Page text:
- Do women judges tend to have a different educational or professional background as compared to male judges before their appointment to tribunals (e.g., background in human rights or criminal law; a career as an academic vs. a legal practitioner)? - Does prior expertise matter more for particular legal regimes (e.g., human rights as opposed to trade law)? Could this contribute to an explanation of why women are even more underrepresented in the practice of international commercial and investment arbitration, as well as trade law and law of the sea? - For States nominating persons to serve on the benches of permanent courts: does gender play a role in the nomination process? How is it weighed against other factors? What difficulties do States encounter in the nomination process in this regard? - For institutions which may act as appointing authorities (such as the WTO, ICSID and PCA secretariat): is gender taken into account in selecting potential adjudicators and if so, how? - For parties appearing in international disputes where an adjudicator can be appointed (e.g., arbitration, ad hoc ICJ judge), is gender taken into account and if so, how and why? Why do parties when tasked with selecting a chairperson, seldom select women for that role? - To what extent do rules on the composition of the court interact? Do other aspects of social identities, e.g., nationality, ethnicity, or language, have any impact? What regions in the world are women judges coming from and why? Can geographical distribution requirements, for example, be seen to conflict with the objective of gender representativeness? If so, how could this be countered? Should certain forms of representativeness prevail over others?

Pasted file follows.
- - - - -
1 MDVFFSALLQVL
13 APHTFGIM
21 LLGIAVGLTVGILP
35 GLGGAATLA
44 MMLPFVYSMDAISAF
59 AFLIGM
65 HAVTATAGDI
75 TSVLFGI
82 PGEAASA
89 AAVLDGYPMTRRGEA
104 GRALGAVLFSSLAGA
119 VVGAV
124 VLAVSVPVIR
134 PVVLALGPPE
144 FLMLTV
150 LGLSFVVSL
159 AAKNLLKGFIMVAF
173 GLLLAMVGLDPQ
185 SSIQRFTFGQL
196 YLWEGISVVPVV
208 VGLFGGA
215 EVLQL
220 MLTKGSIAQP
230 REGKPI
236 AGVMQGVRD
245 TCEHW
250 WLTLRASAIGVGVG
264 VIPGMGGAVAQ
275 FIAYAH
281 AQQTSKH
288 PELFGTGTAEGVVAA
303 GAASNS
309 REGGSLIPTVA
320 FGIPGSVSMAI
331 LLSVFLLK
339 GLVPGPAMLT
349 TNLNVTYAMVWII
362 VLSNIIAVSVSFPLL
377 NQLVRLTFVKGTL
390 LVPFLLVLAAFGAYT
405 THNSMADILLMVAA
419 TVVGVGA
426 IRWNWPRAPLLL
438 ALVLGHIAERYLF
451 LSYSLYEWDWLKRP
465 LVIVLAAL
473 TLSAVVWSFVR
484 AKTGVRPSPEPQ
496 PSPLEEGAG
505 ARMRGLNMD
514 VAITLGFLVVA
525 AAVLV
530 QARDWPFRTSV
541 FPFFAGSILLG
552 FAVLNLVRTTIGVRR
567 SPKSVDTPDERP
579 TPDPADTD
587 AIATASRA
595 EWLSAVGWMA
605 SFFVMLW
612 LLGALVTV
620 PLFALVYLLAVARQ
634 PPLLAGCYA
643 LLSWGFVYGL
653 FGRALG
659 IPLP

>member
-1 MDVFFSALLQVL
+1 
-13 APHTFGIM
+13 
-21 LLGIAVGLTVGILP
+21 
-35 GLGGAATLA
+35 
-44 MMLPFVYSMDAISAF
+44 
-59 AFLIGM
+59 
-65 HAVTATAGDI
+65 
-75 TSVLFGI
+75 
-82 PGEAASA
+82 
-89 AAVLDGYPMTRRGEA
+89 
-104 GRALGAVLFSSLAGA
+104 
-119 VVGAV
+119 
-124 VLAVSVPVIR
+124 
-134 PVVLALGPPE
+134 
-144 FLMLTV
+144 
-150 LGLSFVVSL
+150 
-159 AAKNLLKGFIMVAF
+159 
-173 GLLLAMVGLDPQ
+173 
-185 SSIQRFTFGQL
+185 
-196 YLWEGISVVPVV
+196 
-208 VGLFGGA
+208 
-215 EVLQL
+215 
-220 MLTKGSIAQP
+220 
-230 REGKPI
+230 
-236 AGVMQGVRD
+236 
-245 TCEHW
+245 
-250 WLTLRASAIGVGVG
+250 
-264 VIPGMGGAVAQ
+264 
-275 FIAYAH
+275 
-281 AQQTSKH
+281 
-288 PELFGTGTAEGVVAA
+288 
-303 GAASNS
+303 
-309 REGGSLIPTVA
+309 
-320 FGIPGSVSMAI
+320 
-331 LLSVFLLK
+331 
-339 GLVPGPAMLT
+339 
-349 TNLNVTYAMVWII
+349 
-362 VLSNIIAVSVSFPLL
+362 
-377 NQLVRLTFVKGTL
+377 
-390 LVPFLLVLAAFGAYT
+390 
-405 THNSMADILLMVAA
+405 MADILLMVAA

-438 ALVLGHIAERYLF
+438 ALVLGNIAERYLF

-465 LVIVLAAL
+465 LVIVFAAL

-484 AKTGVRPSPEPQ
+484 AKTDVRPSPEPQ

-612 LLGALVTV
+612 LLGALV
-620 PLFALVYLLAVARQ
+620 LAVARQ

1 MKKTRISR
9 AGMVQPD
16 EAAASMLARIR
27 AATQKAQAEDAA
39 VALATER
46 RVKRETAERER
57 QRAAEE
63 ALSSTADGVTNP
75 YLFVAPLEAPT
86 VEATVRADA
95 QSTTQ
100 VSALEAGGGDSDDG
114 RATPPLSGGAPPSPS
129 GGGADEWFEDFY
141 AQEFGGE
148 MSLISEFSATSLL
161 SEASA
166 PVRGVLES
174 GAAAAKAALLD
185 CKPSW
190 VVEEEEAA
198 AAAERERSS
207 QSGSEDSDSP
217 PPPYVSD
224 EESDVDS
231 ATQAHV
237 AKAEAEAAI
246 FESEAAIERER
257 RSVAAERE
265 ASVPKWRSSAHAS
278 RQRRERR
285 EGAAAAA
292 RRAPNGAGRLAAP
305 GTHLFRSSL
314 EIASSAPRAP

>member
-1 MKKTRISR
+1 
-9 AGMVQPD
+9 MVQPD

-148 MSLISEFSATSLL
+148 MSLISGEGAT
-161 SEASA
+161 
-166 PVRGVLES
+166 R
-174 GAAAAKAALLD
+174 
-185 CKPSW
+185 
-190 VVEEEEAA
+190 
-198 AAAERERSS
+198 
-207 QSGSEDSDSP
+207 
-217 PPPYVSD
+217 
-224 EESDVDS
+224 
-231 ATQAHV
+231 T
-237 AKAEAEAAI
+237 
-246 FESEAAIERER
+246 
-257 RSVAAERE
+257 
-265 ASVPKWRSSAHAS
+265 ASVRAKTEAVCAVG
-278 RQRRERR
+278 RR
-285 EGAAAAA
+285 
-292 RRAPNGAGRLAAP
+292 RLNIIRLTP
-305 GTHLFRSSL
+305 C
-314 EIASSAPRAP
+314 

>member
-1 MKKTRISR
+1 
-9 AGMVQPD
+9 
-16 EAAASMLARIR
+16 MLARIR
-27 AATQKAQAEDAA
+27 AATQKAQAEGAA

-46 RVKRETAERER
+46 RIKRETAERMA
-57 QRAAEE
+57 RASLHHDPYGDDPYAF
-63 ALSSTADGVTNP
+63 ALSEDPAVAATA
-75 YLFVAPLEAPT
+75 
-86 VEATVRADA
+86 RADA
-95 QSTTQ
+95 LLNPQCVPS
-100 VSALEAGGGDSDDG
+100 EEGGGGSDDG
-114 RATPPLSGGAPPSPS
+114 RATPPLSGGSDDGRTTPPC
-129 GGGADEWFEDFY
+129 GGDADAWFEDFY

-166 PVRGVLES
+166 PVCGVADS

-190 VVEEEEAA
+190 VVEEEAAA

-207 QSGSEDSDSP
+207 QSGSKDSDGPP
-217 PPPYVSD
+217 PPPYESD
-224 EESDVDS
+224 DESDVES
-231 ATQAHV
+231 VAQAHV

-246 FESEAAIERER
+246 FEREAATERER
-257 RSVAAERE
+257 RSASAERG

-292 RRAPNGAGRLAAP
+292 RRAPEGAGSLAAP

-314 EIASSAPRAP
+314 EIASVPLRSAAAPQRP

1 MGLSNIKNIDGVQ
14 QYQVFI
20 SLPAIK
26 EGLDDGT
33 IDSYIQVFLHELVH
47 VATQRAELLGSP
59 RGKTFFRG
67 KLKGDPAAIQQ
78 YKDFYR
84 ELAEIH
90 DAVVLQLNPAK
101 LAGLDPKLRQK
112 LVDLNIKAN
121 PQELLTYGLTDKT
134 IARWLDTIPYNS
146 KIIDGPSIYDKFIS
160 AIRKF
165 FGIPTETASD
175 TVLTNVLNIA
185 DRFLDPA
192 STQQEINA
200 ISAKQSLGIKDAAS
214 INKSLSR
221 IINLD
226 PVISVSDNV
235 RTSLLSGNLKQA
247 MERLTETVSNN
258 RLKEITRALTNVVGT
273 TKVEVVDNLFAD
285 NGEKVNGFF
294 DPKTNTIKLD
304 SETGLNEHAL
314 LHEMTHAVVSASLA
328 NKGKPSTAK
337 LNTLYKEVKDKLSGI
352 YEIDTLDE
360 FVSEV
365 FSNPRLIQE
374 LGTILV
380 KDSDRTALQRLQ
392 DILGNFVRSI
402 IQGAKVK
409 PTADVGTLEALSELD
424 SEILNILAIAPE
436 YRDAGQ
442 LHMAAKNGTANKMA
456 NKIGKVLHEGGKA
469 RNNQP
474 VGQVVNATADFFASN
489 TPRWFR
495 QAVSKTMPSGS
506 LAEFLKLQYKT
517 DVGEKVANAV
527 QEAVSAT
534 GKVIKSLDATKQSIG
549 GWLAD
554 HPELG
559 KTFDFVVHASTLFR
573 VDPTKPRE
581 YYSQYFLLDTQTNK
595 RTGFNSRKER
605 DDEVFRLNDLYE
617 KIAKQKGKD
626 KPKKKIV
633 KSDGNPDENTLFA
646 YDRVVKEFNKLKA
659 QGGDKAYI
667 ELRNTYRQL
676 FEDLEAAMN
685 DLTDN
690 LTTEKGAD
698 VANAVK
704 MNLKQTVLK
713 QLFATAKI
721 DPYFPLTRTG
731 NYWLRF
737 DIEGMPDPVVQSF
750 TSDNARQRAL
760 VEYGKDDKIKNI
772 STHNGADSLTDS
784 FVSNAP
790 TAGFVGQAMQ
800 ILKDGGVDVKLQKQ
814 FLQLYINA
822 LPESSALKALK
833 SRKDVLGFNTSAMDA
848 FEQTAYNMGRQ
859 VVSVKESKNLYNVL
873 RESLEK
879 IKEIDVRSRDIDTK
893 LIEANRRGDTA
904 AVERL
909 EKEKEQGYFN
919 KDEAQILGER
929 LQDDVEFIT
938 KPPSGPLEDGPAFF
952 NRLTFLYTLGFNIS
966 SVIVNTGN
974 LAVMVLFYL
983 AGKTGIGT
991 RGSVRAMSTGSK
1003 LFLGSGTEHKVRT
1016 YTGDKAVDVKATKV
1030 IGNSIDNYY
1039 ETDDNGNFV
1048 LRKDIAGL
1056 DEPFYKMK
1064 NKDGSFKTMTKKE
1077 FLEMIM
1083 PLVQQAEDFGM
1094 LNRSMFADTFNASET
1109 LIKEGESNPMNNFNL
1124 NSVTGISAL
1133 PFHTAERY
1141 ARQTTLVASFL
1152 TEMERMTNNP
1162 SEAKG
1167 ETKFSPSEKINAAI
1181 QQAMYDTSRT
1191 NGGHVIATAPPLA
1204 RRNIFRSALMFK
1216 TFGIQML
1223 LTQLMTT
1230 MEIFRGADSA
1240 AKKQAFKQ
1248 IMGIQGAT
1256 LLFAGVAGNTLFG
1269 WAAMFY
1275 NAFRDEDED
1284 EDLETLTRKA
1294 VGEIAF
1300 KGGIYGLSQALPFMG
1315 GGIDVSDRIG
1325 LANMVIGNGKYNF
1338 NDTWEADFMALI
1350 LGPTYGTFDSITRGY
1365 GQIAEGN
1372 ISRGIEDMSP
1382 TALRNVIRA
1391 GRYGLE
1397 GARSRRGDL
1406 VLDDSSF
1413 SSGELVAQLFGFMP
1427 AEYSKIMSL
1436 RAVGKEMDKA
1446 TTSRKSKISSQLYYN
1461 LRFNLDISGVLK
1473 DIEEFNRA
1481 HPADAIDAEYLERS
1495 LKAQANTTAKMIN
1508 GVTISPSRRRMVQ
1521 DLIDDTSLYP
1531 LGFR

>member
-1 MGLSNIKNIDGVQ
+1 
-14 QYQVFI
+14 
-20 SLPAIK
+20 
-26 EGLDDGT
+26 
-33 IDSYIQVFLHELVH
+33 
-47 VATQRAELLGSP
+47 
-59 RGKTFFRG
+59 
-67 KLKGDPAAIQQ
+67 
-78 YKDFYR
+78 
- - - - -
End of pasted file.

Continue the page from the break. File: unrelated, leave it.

2. On the bench

- Could being the first female or only female judge resulted affect her adjudicatory ‘style’? Could it affect the behaviour of her male colleagues? Do female judges tend to be interrupted in oral argument or deliberations more than male judges? Could gender affect the interpretation of legal principles, facts, precedent, rules of procedure, rules of evidence, etc.? - Do women judges tend to exhibit a higher or lower level of judicial restraint in participation in oral hearings, written decisions, separate or concurring opinions, and dissenting opinions? Does the time on the bench since appointment affect or impact upon lower or higher restraint? - Do some areas of international law call for legal and professional-socialization modes of judicial decision-making while others permit application of realistic, personal discretion modes of decision-making? - Have female judges had a specific discernible impact on the development, application and interpretation of different legal regimes? - Understanding internal politics of international courts and tribunals: what cases are female judges selected to adjudicate? What other roles are they allocated within the court (e.g., procedural rules committee, hiring committee)? - For counsel appearing before a bench: are litigation strategies and pleading styles adjusted to the gender of the adjudicator? In particular, for female as well as male counsel, is the experience of pleading before female judges different?